African-American artist Kerry James Marshall, born in Birmingham, Alabama, 1955, the year that Rosa Parks, seated in the colored section of the bus, refused to relinquish her seat to a white person; Marshall’s meteoric career has focused on the black aesthetic; from the mundane to the iconic, his blazing skill, pictorially represents the black experience in America; a number of his works lionize Martin Luther King, Jr. (1929-68), an especially poignant painting, “Momentum” features all those slain because of their outspoken belief that “freedom is never given voluntarily by the oppressor; it must be demanded by the oppressed” (M.L.K., Jr.); included in the painting are Medgar Evers (1925-63) and Malcolm X (1925-65).
“I Am Not Your Negro” directed by Raoul Peck is a brilliant biopic of author/philosopher James Baldwin (1924-87); more than a captivating, educational polemic on race in America, it strips to the spine the difference between the light and dark populace, it resonates with the profound distrust, animosity that imbued the political horrors of the 50’s and 60’s; it is a shocking awakening, demanding comparisons between then and now. Baldwin’s inimitable prose of “Remember This House” captures in minimal pages his respect, understanding and love for his friends: Martin Luther King, Jr, Malcolm X, Medgar Evers; men slaughtered for trying to break the historical perceptions ingrained in the “white man’s” blind ignorance of the “black man’s” world. The voice of Samuel L. Jackson, reading Baldwin’s lyrical prose adds intensity, richness, mirroring Baldwin’s keen wisdom and comprehension.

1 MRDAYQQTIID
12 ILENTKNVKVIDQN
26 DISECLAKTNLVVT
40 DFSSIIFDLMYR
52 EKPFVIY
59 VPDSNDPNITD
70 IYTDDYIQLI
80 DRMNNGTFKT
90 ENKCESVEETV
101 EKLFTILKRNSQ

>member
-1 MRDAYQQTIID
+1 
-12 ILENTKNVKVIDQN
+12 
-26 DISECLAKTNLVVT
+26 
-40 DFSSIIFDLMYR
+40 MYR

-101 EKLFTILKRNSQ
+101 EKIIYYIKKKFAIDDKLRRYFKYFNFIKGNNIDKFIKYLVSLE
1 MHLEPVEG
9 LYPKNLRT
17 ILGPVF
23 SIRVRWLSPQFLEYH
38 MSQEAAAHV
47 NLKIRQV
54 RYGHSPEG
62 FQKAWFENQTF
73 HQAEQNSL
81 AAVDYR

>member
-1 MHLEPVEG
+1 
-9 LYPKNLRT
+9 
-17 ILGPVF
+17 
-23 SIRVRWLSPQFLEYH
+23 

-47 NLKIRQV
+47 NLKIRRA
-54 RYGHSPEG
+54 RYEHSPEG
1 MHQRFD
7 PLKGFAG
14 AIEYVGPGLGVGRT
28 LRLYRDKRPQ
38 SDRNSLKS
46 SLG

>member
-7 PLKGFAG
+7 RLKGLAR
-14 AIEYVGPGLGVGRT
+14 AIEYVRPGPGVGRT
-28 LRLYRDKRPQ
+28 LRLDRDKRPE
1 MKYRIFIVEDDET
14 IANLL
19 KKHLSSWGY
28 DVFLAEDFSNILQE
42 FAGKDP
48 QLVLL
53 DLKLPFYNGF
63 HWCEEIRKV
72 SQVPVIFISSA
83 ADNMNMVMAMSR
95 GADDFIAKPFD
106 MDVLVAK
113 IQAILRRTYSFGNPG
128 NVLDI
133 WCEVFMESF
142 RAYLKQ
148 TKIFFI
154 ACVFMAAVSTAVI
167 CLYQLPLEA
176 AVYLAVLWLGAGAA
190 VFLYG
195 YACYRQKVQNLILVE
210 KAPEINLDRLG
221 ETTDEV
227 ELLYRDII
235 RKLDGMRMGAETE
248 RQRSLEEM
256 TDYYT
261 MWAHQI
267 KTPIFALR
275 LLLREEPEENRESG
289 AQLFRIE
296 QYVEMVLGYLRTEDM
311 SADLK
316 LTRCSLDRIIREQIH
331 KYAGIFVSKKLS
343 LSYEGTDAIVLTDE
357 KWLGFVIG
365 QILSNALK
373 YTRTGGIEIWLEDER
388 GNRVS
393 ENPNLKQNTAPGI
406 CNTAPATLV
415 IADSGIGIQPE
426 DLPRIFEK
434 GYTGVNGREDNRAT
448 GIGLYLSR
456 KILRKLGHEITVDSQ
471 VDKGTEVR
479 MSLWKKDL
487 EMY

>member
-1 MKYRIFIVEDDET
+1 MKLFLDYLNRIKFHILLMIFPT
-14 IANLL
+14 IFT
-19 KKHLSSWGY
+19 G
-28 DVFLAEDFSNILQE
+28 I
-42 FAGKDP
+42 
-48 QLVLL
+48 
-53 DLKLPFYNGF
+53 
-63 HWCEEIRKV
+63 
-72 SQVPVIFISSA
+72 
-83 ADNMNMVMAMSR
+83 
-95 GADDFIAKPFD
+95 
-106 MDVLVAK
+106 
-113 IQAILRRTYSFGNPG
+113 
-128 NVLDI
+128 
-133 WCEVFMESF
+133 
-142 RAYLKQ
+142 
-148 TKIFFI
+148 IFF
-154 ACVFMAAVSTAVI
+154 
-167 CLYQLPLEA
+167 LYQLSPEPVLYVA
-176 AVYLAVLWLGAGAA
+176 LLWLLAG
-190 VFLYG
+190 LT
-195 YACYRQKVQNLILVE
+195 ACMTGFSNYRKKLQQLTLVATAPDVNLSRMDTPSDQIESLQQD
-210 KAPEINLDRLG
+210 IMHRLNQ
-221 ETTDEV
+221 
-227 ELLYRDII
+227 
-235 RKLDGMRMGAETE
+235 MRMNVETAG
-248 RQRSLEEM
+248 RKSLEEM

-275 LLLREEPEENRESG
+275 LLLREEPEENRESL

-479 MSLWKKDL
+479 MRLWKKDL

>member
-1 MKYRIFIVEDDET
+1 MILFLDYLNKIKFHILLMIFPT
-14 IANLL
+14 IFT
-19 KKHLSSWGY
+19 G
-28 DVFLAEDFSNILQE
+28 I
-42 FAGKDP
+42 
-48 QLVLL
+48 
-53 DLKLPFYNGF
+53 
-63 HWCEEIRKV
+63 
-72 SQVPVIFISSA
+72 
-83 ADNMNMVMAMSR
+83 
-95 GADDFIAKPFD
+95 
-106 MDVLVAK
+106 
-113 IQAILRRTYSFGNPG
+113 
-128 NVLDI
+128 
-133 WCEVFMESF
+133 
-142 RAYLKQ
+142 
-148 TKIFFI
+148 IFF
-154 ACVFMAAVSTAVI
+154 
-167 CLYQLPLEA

Interspersed with archival footage of raging riots, gleaming commercials of glowing pale girls, John Wayne Westerns; Baldwin’s eloquent, pointed criticisms on the Dick Cavett show, lectures, stun with his prescience, courage and astute understanding of how the “Negro” is categorized, maligned, overlooked in America. The benign, so accepted in the cultural landscape of the 50s’ and 60’s, seen through black eyes is an affront, embarrassment in retrospect.
“I Am Not Your Negro” should be seen by everyone, it should be required viewing in the educational system; here is enlightenment, amazingly accessible, screaming sensationally with Baldwin’s sweeping awareness: “Not everything that is faced can be changed; but nothing can be changed until it is faced.” I was moved and changed by this beautiful biopic.